NEW YORK — Christmas looked different for Star, Joey and their daughter, Aurora. In fact, everything was different this year.

Their Westerleigh apartment was destroyed in September as storm water from Hurricane Ida barreled through it:

Some of the damage in Star's and Joey's home on Staten Island as Hurricane Ida hit the city. NY1/Victoria Manna.

Joey was just a week out of knee replacement surgery when he was put to the test.

“This was her office; she had a desk bolted to the wall. There was so much water in the garage that the wall gave out," Joey said. "Her desk ripped off the wall and floated here, and I'm standing over here, and the water is just gushing. And she's like, 'You gotta get out,' and I said, 'I can't. I'm trapped. The desk is here.' And she said, 'You gotta get out.' And I said, 'I can't walk. I'm a week out of surgery.'"

He was able to make his way out of the basement, but the family’s irreplaceable belongings did not.

“We have all these home videos of me as a kid during my birthdays and Christmases and everything, and they're all gone, and I really wanted her to have them” Star said. “I kept my wedding gown down here. I put my wedding gown on every year for our anniversary. One of the first things I thought was, 'My dress is down here.'"

Joey’s family owns the home. The couple converted the basement to an apartment when they got married. After the storm, they spent two months in a hotel. Now, they live crammed into the top floor of their house.

Like many, they said they didn’t know they needed an additional flood insurance policy. They did receive some assistance from FEMA, but it doesn’t cover enough to make all the repairs.

“FEMA says, 'Oh, we'll give you a small business loan that you can pay back at 2%,'" Joey said. "I said, 'I can't afford that. I'm tapped as it is.'"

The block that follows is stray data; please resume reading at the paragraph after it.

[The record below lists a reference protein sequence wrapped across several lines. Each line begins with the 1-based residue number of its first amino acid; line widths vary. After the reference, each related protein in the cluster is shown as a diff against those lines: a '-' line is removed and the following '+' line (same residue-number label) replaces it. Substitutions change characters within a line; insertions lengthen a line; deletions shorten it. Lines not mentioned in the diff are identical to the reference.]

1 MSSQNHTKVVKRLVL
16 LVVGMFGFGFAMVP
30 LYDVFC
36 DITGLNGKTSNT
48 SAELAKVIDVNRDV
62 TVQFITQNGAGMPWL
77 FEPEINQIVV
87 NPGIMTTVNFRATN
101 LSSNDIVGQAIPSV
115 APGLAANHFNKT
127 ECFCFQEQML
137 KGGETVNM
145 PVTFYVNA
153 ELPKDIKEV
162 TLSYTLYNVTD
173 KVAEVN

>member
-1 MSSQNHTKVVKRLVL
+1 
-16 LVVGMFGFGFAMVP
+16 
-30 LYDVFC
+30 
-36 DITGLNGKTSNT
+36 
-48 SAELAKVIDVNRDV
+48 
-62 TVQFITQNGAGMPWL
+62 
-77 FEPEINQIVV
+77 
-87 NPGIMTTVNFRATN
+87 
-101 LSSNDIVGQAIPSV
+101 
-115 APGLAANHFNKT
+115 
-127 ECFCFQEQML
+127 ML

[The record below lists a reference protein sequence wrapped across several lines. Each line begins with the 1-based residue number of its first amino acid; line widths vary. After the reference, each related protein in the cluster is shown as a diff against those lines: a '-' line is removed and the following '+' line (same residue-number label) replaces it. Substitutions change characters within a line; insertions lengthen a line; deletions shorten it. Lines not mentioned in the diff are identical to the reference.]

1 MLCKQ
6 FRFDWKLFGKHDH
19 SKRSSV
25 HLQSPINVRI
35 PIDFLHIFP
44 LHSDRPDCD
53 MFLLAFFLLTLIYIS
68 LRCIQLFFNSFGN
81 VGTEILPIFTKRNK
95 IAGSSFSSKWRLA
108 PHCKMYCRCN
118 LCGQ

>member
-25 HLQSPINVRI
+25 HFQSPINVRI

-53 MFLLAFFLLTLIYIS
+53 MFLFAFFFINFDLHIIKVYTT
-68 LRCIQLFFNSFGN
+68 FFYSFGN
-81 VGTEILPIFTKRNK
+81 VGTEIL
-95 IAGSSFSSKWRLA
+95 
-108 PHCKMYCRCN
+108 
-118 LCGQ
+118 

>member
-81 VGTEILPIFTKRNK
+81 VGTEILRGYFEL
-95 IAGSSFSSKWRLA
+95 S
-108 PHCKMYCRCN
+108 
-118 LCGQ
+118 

So far, they have a hot water heater and insulation in some of the walls thanks to volunteer and grassroots organizations that are part of the Staten Island Long Term Recovery group. Finding the resources to continue helping the family is a challenge.

“Sandy, you had grants available, you had corporations willing to step in and fund different projects," said Michael Trollo, the field manager of the Staten Island Long Term Recovery group. "We had local and national volunteer groups that were available. For various reasons, a lot of it having to do with COVID, most of the grant money and most of the money that would have been used for something like this was used for COVID.”

Star said she "can't fathom going into such crazy debt, more than we were already in." 

"Like we already are to rebuild furniture to live like we used to, and what if this happens again tomorrow?" Star asked. "It's not even like this was an act of nature. It was the fact that the city's sewer system couldn't hold that much water."

Star said she's wrapping toys donated by friends to try and give her 2-year-old daughter a memorable Christmas, but they said the new year holds new challenges and many unknowns.